The commentary, written by Robert Clark who dean of Harvard Law just prior to Kagan, said Kagan merely “followed” a policy that was “already in place” since 1979. That policy, he said, barred employers from recruiting on campus unless they signed a statement agreeing not to discriminate based on various factors, including sexual orientation. Although the military refused to sign such a statement, said Clark, Harvard Law did allow military recruiters some limited access to recruit through the Harvard Law School Veterans Association.

In 1996, Congress passed the so-called Solomon Amendment to withhold federal funding from any university that barred military recruiters. Clark said Harvard Law relented so as not to jeopardize that funding for the entire university but that the school issued a statement each year expressing its disapproval of the military’s discriminatory policy.

When Kagan became dean in 2003, he said, she continued that policy—of allowing military recruiters but expressing disapproval of Don’t Ask Don’t Tell.

“Military recruiters used [campus recruiting] services,” wrote Clark, “but at the beginning of each interviewing season, [Kagan] wrote a public memorandum explaining the exception to the school’s nondiscrimination policy, stating her objection to ‘don’t ask, don’t tell,’ and expressing her strong view that military service is a noble and socially valuable career path that should be encouraged and open to all of our graduates.”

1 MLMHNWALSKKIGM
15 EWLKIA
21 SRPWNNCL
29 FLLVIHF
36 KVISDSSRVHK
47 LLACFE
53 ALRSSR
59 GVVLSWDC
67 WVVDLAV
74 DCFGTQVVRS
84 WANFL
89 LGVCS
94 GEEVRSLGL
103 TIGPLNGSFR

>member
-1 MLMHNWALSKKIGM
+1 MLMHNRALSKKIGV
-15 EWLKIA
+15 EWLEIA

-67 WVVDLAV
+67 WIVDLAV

Clark said “it would be very wrong to portray Elena Kagan as hostile to the U.S. military. Quite the opposite is true.”

Meanwhile, Politico.com has the first sourced information purporting some knowledge of Kagan’s sexual orientation.

In a column posted late Tuesday night, Politico writer Ben Smith quotes Kagan’s former law school roommate, Sarah Walzer, as saying, “I’ve known her for most of her adult life and I know she’s straight.”

Walzer does not indicate that she’s speaking at Kagan’s request or on her behalf, but she offers, as evidence, that Kagan “dated men when we were in law school, we talked about men—who in our class was cute, who she would like to date, all of those things.”

Smith said Walzer agreed to be interviewed “after Kagan’s supporters decided they should tactfully put an end to the rumor” that Kagan is gay.